The more I cook the more I find myself chasing texture as much as flavour. The crunch of a gherkin with a rough country pate, the crispness of roast chicken skin and the gelatinous stickiness of a lamb shank. Okra, also known as lady’s fingers, is a must-have vegetable for the texture chaser. The late British cook and food writer Jane Grigson says its mucilaginous juice provides a ‘jellied smoothness’ to a sauce but the word that fits best I think is slimy.
When okra appears in recipes written by cooks not keen on the slime factor, elaborate instructions to salt the okra and leave in the sun, or rinse split pods in a solution of vinegar and water are included. These can safely be ignored. In fact it’s the slippery quality of okra that Americans in the deep south prize for its ability to thicken gumbo.
Late comedian Robin Williams loathed the stuff.
Okra is the closest thing to nylon I’ve ever eaten. It’s like they bred cotton with a green bean. Okra, tastes like snot.
Rest assured, it doesn’t. Actually it doesn’t taste of anything much which what makes it so versatile. Indians stew okra with spices and sometimes stuff the pods before crisp frying them. Greeks cook it with garlic, onion or leeks, tomatoes, lemon, parsley and olive oil which is delicious served hot or cold.
Fresh okra should be bright green with none of the brown patches that signal stock past its prime. As with many greens, smaller specimens are more tender and the best okra shouldn’t be more than about 6 cm long. It has a comparatively short shelf life so it’s best to buy only what you need no more than a day or so before cooking. A wash and trim of the conical stalk end is usually all that’s required by way of preparation. Australian cook Stephanie Alexander warns against cooking okra in an aluminium pan which she says turns the vegetable an unappetising shade of grey.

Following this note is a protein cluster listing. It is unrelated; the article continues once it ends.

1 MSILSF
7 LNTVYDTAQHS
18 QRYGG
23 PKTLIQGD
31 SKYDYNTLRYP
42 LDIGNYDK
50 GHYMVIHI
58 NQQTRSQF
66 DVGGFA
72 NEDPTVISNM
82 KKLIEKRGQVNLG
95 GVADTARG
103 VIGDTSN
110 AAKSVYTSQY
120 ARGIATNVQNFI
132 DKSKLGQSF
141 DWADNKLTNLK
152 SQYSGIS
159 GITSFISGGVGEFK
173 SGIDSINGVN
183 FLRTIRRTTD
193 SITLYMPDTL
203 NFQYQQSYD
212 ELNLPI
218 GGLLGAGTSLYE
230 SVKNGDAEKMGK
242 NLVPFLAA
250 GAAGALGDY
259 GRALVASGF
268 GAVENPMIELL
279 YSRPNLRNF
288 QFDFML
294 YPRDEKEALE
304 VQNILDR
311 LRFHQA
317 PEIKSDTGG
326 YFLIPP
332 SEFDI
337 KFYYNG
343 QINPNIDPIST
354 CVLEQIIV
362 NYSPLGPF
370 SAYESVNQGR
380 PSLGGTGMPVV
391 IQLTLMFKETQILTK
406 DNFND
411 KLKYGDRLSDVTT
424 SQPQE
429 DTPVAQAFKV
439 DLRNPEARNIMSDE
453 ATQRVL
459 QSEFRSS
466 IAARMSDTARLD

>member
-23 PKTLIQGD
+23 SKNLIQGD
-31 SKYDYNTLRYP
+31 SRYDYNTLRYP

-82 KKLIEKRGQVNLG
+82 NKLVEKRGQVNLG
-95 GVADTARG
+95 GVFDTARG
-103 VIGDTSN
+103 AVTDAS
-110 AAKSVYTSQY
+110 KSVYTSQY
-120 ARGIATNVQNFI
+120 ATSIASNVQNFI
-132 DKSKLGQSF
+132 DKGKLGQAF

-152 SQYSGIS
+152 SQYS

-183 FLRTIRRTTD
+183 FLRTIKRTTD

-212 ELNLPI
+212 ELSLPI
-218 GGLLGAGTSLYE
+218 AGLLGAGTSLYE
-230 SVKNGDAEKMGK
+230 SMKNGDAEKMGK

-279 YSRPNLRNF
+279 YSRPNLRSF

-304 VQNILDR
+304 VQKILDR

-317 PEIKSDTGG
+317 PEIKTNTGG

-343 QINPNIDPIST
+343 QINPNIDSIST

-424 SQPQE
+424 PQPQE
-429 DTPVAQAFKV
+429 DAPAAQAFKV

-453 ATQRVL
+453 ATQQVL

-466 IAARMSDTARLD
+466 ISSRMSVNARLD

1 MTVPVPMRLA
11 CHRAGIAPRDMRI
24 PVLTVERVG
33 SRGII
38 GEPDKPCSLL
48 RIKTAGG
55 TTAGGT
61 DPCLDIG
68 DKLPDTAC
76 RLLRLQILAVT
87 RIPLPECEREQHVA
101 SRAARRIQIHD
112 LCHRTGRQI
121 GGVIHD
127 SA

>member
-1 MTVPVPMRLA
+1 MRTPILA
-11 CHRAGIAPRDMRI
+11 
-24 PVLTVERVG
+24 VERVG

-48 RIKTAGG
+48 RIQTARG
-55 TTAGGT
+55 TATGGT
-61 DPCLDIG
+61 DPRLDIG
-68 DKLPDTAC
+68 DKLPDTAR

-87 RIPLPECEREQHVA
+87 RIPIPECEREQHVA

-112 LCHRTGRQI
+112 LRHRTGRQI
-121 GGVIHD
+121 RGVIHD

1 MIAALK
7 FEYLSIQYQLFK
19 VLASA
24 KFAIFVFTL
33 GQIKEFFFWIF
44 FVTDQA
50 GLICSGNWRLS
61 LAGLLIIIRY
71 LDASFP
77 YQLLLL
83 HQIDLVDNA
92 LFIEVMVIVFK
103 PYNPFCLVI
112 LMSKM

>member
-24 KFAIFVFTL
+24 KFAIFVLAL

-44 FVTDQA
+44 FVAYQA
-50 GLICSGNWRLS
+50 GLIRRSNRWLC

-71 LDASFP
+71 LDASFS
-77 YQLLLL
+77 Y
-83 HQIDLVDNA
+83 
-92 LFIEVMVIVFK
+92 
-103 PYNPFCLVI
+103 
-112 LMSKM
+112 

Strictly speaking it’s in season from mid Summer through to Autumn but it may make a surprise appearance in the depths of winter. So tell me, readers, where do you stand on slime?
This has been adapted from Jane Grigson’s Vegetable Book
250g ham, cubed
1 large brown onion, chopped
2 sticks celery, chopped
1 red or green capsicum, chopped, minus seeds
1 tablesp tomato concentrate
500g tomatoes, peeled and chopped
500g okra, trimmed
cayenne or 1 dried chilli chopped
Stew the ham, onion celery and capsicum in a little oil or go trad and use lard. When they are beginning to soften, raise the heat so they colour lightly. Put in the tomato concentrate and the tomatoes. Stir until the tomatoes begin to collapse and liquify, then add the okra and seasonings. Cover and simmer slowly until cooked, checking if a little water is required but don’t drown it. The okra should be only partially covered with liquid. Taste and adjust the seasonings.